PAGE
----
The effect of repeated login prompts on phishing susceptibility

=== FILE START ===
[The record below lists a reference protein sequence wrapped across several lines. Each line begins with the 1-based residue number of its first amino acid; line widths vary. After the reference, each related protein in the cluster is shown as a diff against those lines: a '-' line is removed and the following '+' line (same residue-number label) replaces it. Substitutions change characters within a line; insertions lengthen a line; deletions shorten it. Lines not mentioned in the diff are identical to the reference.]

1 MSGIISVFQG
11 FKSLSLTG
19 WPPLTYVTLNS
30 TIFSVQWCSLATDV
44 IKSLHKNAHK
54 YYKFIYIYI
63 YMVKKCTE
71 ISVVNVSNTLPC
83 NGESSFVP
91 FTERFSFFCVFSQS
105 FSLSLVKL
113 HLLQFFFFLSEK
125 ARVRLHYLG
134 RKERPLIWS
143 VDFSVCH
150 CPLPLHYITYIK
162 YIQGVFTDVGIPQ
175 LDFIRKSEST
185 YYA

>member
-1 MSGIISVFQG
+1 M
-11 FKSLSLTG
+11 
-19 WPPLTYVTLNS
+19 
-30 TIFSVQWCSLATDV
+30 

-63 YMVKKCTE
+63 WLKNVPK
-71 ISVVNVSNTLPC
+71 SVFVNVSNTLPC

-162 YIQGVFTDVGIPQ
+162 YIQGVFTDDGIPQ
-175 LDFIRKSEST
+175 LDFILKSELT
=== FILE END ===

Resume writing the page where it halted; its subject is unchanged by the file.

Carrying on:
Background. Understanding the human aspects of phishing susceptibility is an important component in building effective defenses. People type passwords so often that it is possible that this act makes each individual password less safe from phishing attacks. Aim. This study investigated whether the act of re-authenticating to password-based login forms causes users to become less vigilant toward impostor sites, thus making them more susceptible to phishing attacks. Our goal was to determine whether users who type their passwords more often are more susceptible to phishing than users who type their passwords less often. If so, this result could lead to theoretically well-grounded best practices regarding login-session length limits and re-authentication practices. Method. We built a custom browser extension which logs password entry events and has the capability of shortening session times for a treatment group of users. We recruited subjects from our local campus population, and had them run the extension for two months. After this time, we conducted a synthetic phishing attack on all research subjects, followed by a debriefing. Our research protocol was approved by the University's IRB. Results. We failed to reject the null hypothesis. We found that login frequency has no noticeable effect on phishing susceptibility. Our high phishing success rate of 39.3% was likely a leading factor in this result. Conclusions. This study confirmed prior research showing exceedingly high phishing success rates. We also observed that recruiting only in-person and campus-affiliated users greatly reduced our subject pool, and that the extension-based investigation method, while promising, faces significant challenges itself due to deployed extension-based malware defenses.